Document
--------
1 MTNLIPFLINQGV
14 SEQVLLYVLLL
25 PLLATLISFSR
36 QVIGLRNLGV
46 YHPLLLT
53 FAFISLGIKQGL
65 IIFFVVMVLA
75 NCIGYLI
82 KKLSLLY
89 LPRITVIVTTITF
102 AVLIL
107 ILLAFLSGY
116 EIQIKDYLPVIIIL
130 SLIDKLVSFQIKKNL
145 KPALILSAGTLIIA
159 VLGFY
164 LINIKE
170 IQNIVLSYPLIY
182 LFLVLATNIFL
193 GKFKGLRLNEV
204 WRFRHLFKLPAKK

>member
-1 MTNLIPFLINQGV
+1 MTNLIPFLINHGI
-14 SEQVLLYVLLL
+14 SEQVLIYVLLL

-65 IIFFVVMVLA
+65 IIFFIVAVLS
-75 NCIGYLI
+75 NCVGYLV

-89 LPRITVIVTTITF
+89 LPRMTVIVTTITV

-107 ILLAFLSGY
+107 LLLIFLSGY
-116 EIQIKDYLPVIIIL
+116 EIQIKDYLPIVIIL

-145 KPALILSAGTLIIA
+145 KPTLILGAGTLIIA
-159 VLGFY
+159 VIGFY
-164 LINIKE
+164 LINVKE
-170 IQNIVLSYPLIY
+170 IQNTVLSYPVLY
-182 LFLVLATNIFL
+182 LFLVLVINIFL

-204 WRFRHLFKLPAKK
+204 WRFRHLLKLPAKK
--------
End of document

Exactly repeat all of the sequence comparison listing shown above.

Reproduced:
1 MTNLIPFLINQGV
14 SEQVLLYVLLL
25 PLLATLISFSR
36 QVIGLRNLGV
46 YHPLLLT
53 FAFISLGIKQGL
65 IIFFVVMVLA
75 NCIGYLI
82 KKLSLLY
89 LPRITVIVTTITF
102 AVLIL
107 ILLAFLSGY
116 EIQIKDYLPVIIIL
130 SLIDKLVSFQIKKNL
145 KPALILSAGTLIIA
159 VLGFY
164 LINIKE
170 IQNIVLSYPLIY
182 LFLVLATNIFL
193 GKFKGLRLNEV
204 WRFRHLFKLPAKK

>member
-1 MTNLIPFLINQGV
+1 MTNLIPFLINHGI
-14 SEQVLLYVLLL
+14 SEQVLIYVLLL

-65 IIFFVVMVLA
+65 IIFFIVAVLS
-75 NCIGYLI
+75 NCVGYLV

-89 LPRITVIVTTITF
+89 LPRMTVIVTTITV

-107 ILLAFLSGY
+107 LLLIFLSGY
-116 EIQIKDYLPVIIIL
+116 EIQIKDYLPIVIIL

-145 KPALILSAGTLIIA
+145 KPTLILGAGTLIIA
-159 VLGFY
+159 VIGFY
-164 LINIKE
+164 LINVKE
-170 IQNIVLSYPLIY
+170 IQNTVLSYPVLY
-182 LFLVLATNIFL
+182 LFLVLVINIFL

-204 WRFRHLFKLPAKK
+204 WRFRHLLKLPAKK